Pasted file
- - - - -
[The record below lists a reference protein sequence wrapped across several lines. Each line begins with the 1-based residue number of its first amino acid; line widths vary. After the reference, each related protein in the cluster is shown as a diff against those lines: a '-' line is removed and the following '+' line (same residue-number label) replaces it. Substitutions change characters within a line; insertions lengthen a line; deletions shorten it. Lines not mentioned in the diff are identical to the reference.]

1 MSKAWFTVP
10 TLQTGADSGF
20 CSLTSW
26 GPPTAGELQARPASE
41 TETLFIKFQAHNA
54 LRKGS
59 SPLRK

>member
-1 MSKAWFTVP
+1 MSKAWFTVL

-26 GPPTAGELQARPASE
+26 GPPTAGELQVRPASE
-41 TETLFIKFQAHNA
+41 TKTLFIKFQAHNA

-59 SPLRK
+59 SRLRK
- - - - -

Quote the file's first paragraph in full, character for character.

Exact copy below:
[The record below lists a reference protein sequence wrapped across several lines. Each line begins with the 1-based residue number of its first amino acid; line widths vary. After the reference, each related protein in the cluster is shown as a diff against those lines: a '-' line is removed and the following '+' line (same residue-number label) replaces it. Substitutions change characters within a line; insertions lengthen a line; deletions shorten it. Lines not mentioned in the diff are identical to the reference.]